Tomato lectin (from Lycopersicon esculentum) is an effective marker of blood vessels and microglial cells in rodents. Conjugation of the lectin with a fluorophore facilitates fast, one-step detection and visualization using intravascular perfusion methods or direct application to tissue sections.
DyLight™ 488 labeled tomato lectin has an appropriate number of fluorochromes bound to provide the optimum staining characteristics for this lectin. This conjugate is supplied essentially free of unconjugated fluorochromes. The excitation maximum is at 493 nm and the emission maximum is at 518 nm.
The recommended concentration range for use is 5-20 µg/ml. If a precipitate forms upon long-term storage, warm to 37 ºC.
10 mM HEPES, 0.15 M NaCl, pH 7.5, 0.08% sodium azide,
0.1 mM CaCl2.
Can the biotinylated Lycopersicon esculentum (tomato) lectin be used for in vivo perfusion studies to trace blood vessels in mice?
The Lycopersicon esculentum (tomato) lectin has been widely reported as an effective blood vessel marker for in vivo vascular perfusion studies in rodent species. Investigators have primarily utilized one of the fluorophore conjugated tomato lectin formats to trace blood vasculature in normal and diseased animals via tail vein or intracardiac injection. However, the biotinylated format has also been used. It allows for flexibility in subsequent visualization by way of either fluorescence or enzyme-based methods. Published references are best source for procedural details. Examples of references where biotinylated tomato lectins have been applied via in vivo perfusion are featured below: Robertson, R.T., et al. (2014) Histochem. Cell Biol. 143(2) Thurston, G., et al. (1998) Am. J Pathol. 153(4):1099-1112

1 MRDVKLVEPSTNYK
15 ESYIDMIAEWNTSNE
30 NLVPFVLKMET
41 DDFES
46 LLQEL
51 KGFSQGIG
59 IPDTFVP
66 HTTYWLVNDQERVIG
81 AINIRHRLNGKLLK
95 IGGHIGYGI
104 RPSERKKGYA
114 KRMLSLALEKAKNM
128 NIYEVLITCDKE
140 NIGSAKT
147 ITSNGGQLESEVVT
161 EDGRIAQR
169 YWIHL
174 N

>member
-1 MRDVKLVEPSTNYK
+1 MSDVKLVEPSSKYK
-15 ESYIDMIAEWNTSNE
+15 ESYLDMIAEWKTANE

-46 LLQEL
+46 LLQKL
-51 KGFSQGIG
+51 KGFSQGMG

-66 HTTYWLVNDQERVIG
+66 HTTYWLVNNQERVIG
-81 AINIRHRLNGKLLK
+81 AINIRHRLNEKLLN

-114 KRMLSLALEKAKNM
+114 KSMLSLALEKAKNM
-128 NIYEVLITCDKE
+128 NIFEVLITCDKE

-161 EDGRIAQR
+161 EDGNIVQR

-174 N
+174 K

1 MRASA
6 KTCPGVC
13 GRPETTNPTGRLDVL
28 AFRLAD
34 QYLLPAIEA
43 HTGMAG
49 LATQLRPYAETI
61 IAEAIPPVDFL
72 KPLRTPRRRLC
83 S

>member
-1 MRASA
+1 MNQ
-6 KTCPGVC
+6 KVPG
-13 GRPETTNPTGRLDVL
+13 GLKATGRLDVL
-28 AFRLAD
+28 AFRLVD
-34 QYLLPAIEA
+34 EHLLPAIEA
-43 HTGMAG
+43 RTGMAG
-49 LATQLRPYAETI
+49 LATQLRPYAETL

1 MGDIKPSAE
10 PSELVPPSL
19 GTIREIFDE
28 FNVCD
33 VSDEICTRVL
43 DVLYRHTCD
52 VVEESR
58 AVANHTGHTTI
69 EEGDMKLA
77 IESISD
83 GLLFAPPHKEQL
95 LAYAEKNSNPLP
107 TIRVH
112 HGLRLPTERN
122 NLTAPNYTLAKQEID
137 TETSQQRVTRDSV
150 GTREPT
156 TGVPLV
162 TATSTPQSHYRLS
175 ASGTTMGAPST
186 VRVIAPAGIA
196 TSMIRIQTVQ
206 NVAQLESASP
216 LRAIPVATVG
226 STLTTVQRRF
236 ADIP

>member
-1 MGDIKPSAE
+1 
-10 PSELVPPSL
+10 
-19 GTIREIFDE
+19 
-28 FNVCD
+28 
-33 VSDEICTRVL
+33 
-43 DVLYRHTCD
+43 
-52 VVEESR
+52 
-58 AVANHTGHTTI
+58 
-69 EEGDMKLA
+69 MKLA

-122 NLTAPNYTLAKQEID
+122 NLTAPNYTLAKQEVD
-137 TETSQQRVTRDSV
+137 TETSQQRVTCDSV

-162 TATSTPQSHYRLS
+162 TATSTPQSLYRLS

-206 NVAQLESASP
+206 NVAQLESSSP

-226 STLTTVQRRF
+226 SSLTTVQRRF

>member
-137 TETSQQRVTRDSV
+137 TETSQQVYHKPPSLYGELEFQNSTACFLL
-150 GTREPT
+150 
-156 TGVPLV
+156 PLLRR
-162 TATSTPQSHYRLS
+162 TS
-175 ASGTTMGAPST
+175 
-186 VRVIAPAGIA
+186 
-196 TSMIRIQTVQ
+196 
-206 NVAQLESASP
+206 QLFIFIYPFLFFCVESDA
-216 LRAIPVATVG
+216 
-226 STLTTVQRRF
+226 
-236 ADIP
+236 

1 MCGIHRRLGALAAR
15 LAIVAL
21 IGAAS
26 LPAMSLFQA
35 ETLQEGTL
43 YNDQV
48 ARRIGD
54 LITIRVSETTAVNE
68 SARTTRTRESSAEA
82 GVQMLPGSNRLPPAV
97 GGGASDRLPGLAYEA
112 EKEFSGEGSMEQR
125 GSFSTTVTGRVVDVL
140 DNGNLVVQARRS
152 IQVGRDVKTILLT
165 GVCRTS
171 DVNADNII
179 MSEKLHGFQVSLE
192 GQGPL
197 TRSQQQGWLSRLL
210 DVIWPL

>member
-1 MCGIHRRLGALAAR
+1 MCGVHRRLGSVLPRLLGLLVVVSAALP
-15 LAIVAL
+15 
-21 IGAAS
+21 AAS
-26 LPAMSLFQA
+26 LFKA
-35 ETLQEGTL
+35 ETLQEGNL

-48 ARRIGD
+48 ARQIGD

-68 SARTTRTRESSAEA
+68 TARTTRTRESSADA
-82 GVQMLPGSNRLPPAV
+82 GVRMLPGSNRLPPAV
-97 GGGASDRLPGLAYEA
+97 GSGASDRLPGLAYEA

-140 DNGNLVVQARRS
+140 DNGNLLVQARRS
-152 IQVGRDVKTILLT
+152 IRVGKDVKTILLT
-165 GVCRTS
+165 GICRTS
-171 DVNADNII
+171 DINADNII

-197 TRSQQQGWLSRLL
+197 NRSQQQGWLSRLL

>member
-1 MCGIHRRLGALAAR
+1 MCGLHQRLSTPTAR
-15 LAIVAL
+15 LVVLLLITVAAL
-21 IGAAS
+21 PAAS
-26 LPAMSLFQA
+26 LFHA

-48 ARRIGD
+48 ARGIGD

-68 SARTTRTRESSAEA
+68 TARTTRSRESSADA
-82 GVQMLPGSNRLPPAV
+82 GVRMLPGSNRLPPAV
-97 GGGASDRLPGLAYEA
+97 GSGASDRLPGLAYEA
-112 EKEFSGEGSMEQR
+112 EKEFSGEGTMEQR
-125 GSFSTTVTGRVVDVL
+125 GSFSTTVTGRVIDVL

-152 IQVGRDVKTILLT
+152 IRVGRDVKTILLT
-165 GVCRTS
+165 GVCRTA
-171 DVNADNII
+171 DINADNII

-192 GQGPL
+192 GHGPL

Tomato lectin is a very stable single subunit glycoprotein containing about 50 percent arabinose and galactose and may form multimeric aggregates in solution. Tomato lectin, although sharing some specificities with potato lectin, Datura lectin, and wheat germ agglutinin, has been reported to be dissimilar in many respects. LEL binds well to glycophorin and Tamm-Horsfall glycoprotein and has been used effectively to label vascular endothelium in rodents.
Accompanying each fluorescent lectin is an analysis data sheet summarizing the results of our quality control tests and providing pertinent information on the product. All of these reagents are supplied as solutions preserved with sodium azide.